Brooks v. United States
Annotate this Case
337 U.S. 49 (1949)
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U.S. Supreme Court
Brooks v. United States, 337 U.S. 49 (1949)
Brooks v. United States
Argued March 2, 1949
Decided May 16, 1949
337 U.S. 49
CERTIORARI TO THE UNITED STATES COURT OF APPEALS
FOR THE FOURTH CIRCUIT
1. That a person was a member of the armed forces at the time of the accident does not prevent recovery of a judgment against the United States under the Federal Tort Claims Act for his death or injury (not incident to his services in the armed forces) resulting from the negligence of an employee of the Government. Pp. 337 U. S. 50-53.
2. This does not necessarily mean that the amount payable under servicemen's benefit laws should not be deducted, or taken into consideration, when a serviceman obtains a judgment against the Government under the Federal Tort Claims Act. Pp. 337 U. S. 53-54.
169 F.2d 840 reversed.
A District Court gave judgment against the Government under the Federal Tort Claims Act, 60 Stat. 842, 28 U.S.C. (1946 ed.) § 931 (now § 2674), for the death of one member of the armed forces and the injury of another (not incident to their service) resulting from the negligence of an employee of the Government. The Court of Appeals reversed. 169 F.2d 840. This Court granted certiorari. 335 U.S. 901. Reversed and remanded, p. 337 U. S. 54.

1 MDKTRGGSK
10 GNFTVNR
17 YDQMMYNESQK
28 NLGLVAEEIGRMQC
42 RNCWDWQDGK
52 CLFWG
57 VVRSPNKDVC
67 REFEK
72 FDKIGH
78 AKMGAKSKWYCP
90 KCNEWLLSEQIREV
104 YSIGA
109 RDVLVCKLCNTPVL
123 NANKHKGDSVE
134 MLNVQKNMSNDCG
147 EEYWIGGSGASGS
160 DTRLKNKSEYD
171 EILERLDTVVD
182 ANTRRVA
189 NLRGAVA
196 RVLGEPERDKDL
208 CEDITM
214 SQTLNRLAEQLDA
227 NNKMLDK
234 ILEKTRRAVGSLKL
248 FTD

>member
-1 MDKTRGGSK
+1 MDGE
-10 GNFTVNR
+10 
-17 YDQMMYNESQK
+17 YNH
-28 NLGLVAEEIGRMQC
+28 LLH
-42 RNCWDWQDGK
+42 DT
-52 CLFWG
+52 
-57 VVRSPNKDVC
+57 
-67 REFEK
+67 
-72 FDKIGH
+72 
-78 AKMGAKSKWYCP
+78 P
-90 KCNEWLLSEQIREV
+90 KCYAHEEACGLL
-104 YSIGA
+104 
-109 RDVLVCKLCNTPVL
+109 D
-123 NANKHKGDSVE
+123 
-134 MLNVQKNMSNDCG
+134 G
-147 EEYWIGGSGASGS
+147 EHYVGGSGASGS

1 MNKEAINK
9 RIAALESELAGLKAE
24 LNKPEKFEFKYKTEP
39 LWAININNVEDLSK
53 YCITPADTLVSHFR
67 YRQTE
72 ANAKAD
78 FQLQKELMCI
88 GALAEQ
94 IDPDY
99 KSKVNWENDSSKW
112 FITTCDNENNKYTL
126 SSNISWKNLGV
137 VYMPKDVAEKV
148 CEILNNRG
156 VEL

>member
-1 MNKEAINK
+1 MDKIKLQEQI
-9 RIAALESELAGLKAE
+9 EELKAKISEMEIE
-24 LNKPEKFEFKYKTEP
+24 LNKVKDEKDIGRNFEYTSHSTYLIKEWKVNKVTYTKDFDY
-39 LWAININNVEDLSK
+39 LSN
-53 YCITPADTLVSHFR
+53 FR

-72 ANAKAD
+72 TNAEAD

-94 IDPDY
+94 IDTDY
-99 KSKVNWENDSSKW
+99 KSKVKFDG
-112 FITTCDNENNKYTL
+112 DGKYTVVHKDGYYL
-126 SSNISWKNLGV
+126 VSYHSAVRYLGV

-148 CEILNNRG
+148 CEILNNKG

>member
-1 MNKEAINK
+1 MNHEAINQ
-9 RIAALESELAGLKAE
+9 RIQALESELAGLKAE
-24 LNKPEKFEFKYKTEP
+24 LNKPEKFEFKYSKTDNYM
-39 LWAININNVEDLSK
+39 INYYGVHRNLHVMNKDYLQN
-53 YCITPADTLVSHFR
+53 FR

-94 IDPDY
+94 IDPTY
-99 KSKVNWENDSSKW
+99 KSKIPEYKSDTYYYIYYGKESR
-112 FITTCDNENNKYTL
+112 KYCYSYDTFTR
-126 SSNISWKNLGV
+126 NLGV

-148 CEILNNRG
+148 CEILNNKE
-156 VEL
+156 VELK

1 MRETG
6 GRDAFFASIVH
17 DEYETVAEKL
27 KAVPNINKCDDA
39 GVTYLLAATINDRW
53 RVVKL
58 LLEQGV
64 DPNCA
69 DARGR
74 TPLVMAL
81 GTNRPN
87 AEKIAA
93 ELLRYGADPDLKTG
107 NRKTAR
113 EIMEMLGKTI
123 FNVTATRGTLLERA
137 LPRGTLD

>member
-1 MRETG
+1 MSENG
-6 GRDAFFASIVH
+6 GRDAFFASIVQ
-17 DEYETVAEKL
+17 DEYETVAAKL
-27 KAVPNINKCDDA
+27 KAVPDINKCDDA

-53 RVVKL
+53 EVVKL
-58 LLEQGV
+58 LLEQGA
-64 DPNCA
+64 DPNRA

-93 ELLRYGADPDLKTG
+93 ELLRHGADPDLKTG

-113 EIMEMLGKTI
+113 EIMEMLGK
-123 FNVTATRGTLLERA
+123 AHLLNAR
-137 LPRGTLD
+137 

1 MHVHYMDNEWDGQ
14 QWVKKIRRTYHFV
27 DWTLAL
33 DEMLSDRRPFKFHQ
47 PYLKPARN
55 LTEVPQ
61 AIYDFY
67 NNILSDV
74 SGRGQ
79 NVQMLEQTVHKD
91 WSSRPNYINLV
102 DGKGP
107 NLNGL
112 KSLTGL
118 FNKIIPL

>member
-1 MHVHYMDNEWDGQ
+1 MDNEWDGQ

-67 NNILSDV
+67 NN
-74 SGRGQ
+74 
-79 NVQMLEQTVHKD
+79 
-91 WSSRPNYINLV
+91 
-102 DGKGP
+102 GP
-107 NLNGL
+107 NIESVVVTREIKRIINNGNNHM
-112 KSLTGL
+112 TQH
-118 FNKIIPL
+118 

MR. JUSTICE MURPHY delivered the opinion of the Court.
This is a suit against the United States under the Federal Tort Claims Act, 28 U.S.C. § 921, 60 Stat. 842, now 28 U.S.C. § 26 1. The question is whether members of the United States armed forces can recover under that Act for injuries not incident to their service. The District Court for the Western District of North Carolina entered judgment against the Government, rendering an unreported opinion, but the Court of Appeals for the Fourth Circuit reversed, in a divided decision. 169 F.2d 840. We brought the case here on certiorari because of its importance as an interpretation of the Act.
The facts are these. Welker Brooks, Arthur Brooks, and their father, James Brooks, were riding in their automobile along a public highway in North Carolina on a dark, rainy night in February, 1945. Arthur was driving. He came to a full stop before entering an intersection, and proceeded across the nearer lane of the intersecting road. Seconds later, the car was struck from the left by a United States Army truck, driven by a civilian employee of the Army. Arthur Brooks was killed; Welker and his father were badly injured.